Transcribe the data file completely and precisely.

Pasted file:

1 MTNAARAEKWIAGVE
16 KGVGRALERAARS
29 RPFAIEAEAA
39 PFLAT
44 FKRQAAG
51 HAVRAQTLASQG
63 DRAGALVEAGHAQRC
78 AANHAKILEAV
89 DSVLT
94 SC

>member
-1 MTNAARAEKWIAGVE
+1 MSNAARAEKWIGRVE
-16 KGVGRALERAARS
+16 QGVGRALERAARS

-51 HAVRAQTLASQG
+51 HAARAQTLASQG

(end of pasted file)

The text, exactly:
1 MTNAARAEKWIAGVE
16 KGVGRALERAARS
29 RPFAIEAEAA
39 PFLAT
44 FKRQAAG
51 HAVRAQTLASQG
63 DRAGALVEAGHAQRC
78 AANHAKILEAV
89 DSVLT
94 SC

>member
-1 MTNAARAEKWIAGVE
+1 MSNAARAEKWIGRVE
-16 KGVGRALERAARS
+16 QGVGRALERAARS

-51 HAVRAQTLASQG
+51 HAARAQTLASQG